A northern Mexican cattle-ranching community desperately holds on for survival amid brutal weather conditions in documaker Everardo Gonzalez's "Drought," which begs comparisons with "The Tiniest Place," Tatiana Huezo's similarly poetic portrait of a town withstanding terrible hardships.
A northern Mexican cattle-ranching community desperately holds on for survival amid brutal weather conditions in documaker Everardo Gonzalez’s “Drought,” which begs comparisons with “The Tiniest Place,” Tatiana Huezo’s similarly poetic portrait of a town withstanding terrible hardships. While not in the same class as that earlier film, “Drought” nevertheless ranks with the best of recent Latin American nonfiction. The contrast between everyday activities and epic natural elements makes for a powerful cinematic mix ideal for festivals and select vid buys.
Opening credits sequence during a nighttime deer hunt suggests the townspeople’s connections to the land as well as their near-primitive conditions, confirmed by a subsequent sequence that follows a city-slicker census-taker as he goes door to door and writes down stats that attest to the village’s dire poverty.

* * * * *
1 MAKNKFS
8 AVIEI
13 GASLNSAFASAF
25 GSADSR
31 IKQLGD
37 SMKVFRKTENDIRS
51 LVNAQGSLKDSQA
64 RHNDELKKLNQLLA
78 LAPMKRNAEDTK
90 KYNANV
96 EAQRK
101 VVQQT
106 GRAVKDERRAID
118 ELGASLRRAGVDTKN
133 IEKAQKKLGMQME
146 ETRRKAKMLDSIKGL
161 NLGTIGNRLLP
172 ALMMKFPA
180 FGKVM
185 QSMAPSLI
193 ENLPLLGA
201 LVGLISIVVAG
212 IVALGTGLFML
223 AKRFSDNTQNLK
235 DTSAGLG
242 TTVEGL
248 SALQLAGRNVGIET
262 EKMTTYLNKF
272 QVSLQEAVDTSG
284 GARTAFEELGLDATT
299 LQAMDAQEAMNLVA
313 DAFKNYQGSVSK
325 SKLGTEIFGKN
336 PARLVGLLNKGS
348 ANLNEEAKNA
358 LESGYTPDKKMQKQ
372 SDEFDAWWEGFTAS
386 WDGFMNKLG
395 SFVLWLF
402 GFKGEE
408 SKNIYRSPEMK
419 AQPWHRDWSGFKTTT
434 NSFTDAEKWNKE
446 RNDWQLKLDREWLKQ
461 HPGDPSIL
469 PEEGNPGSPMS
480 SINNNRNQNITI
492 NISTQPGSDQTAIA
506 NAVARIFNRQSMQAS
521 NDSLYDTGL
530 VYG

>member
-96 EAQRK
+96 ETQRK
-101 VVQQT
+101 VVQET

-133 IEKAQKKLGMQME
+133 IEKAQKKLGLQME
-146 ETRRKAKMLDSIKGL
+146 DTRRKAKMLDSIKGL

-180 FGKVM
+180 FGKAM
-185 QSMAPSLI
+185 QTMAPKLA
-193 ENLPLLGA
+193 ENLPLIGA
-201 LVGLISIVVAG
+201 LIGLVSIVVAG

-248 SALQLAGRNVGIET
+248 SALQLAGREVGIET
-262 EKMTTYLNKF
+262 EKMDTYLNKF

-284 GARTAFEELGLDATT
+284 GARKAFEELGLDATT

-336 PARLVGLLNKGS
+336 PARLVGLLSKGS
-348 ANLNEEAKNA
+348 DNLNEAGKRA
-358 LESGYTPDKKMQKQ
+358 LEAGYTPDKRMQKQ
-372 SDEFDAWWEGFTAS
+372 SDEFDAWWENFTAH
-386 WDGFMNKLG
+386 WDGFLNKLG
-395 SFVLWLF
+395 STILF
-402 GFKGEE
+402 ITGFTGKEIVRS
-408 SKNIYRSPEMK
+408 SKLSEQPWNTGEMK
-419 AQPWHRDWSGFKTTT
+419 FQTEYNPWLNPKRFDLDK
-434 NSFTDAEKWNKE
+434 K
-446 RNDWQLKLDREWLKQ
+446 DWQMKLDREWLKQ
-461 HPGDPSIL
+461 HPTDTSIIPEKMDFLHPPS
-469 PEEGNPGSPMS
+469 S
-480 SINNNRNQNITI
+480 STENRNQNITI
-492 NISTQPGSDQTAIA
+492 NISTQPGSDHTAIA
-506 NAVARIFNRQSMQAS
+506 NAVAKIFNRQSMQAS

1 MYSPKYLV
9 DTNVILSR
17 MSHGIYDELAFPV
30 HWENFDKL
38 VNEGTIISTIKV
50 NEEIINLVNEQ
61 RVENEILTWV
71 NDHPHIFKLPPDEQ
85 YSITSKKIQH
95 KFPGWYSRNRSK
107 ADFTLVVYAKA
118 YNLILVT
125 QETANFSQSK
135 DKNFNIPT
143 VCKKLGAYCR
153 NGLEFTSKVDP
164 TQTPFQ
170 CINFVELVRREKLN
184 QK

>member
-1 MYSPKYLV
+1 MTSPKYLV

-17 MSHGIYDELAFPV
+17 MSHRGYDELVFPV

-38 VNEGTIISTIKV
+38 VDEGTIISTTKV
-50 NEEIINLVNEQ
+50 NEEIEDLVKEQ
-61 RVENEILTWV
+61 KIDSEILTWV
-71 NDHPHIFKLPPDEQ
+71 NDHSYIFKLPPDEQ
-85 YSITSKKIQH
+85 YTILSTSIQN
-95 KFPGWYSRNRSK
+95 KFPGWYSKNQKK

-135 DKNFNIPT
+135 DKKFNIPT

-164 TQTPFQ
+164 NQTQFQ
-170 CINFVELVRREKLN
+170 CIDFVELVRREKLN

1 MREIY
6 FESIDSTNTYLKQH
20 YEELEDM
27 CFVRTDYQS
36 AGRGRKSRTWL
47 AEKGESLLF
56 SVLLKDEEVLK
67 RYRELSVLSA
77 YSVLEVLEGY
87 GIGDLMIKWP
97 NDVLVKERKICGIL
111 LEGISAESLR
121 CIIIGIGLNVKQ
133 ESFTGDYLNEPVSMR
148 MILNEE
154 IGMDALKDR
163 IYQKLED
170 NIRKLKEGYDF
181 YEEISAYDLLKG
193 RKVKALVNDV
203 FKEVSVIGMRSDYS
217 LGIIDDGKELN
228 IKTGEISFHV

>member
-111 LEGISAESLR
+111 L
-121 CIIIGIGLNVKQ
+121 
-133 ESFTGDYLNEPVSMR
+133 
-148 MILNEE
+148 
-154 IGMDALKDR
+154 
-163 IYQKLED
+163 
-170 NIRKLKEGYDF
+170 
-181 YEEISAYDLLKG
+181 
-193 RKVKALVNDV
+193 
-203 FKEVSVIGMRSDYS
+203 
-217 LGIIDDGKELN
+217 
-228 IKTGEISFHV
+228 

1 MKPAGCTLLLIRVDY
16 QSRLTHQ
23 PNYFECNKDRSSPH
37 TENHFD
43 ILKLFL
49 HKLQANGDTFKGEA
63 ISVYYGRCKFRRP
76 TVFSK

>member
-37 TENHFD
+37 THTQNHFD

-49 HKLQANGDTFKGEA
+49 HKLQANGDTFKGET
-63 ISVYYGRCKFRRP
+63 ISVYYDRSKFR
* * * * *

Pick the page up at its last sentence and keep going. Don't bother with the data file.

But Gonzalez isn’t interested in crafting a study in Mexican miserablism. At the heart of the community of Cuates de Australia (a town name whose origins no local seems able to explain) is the cattle business, and the docu contains some beautiful passages capturing the work and life of real-life cowboys. Their livelihood is threatened by an ongoing, years-long drought, as they live in a veritable dustbowl with ever-shrinking sources of water.
The film regularly jumps from an examination of the town’s dire situation to the various human stories involving residents (none of whom are identified), including a young couple enduring a difficult childbirth, men using divining rods in the desert, and schoolboys comically feuding over a girl. The effect of this structure, crafted with editors Felipe Gomez and Clementina Mantellini, is to draw viewers into the individual storylines, then complicate them with the problems brought on by the drought.
Pic’s development raises questions about the chronology of events; one suspects that scenes have been rearranged to leave viewers with the impression that the problems besetting the people of Cuates de Australia are behind them, when such is likely not the case. This tends to soften what could have been a harsher and more uncompromising if far less commercially viable chronicle of a community on the edge. Left unstated in this portrait is the underlying state of affairs in northern Mexico, beset with not only terrible drought but also warring drug cartels.
In a fine documentary tradition stemming back to Joris Ivens and Jean Rouch, Gonzalez is his own excellent cinematographer (working with Eduardo Herrera), adept at capturing intimate human exchanges, massive landscapes and the grisly realities of nature at its roughest.